Categories: New book
In this special post, we interview Moira Alexander, PMP, author of a brand-new book. Moira is the founder and president of Lead-Her-Ship Group. She has more than 20 years of experience in business, IT and project management for small to large businesses in the U.S. and Canada. She writes for TechRepublic and CIO Magazine.
I was drawn to the book because of the main theme: the idea of strategic project management - and how important I consider project management the single connection point between organizations' missions, their strategies, right on through to steady-state operation.
So here's are interview with Moira.
Moira, you’ve just written a new book called “Lead or Lag: Linking Strategic Project Management & Thought Leadership”. It makes the connection between short and long-term business strategy with project management thought leadership. What was the trigger for writing a book at this particular intersection?
Throughout my 20+ years of working on projects within small and large organizations I realized some business cultures recognized and embraced the link between business strategy and PM thought leadership while others that hadn’t connected the dots suffered direct or indirect losses, and missed company-wide objectives. It became clear that without strategic goals as the driver, all project, programme and portfolio initiatives simply lost true relevance and project leaders lost their ability to be fully effective. An enormous number of projects are still initiated annually with staggeringly high failure rates. This drives home the need to fortify the strategy and PM thought leadership link, as well as other interrelated factors. While this book covers various topics including strategy, thought leadership, project leadership, HR, methodologies, tools and KPIs, the key overlay throughout is thought leadership and strategy.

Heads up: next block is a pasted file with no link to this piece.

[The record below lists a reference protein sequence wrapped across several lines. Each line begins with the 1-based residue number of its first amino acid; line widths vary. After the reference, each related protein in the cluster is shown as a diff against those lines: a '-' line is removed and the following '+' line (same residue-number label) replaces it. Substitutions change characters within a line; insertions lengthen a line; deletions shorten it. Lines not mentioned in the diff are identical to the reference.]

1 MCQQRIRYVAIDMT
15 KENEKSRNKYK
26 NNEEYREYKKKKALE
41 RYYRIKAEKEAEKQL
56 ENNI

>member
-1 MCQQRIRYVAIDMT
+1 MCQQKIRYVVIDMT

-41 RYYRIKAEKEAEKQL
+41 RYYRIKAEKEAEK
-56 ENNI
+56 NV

You identify long-term strategy in particular. As you know, PMI recently released a Pulse of the Profession report on this topic. So it’s in play at the moment. Yet, many, many project managers I’ve talked with think that benefits realization is actually an example of “role inflation” for project managers, that we should really look at our projects as endeavors with a start and a finish and a budget and scope and schedule, manage the treats to project objectives, and get our work done – and anything beyond that is ‘fluff’. What do you say to them?
The true value of project managers is not in the mechanics of their role, but rather in the high-level knowledge and abilities as strategic thought leaders. Implementing strategic leadership shouldn’t be considered “role inflation”, project leaders are and will continually be tasked with executing projects that offer relevance to future value. Due to increasing pressure on project leaders to show evidence of initiatives on business objectives, EPMOs are being created with a primary goal of aligning project undertakings with company-wide objectives, and as such all activities should ensure project success is not just possible but likely. To do this a PM has to do so much more than “manage”, we need to “lead” in every aspect of the role. Project, portfolio and programme managers should continually work with leadership teams as a partner in success to achieve overall strategic goals and vision. To do anything else means a project leader’s efforts as well as company efforts, resources and opportunities are squandered.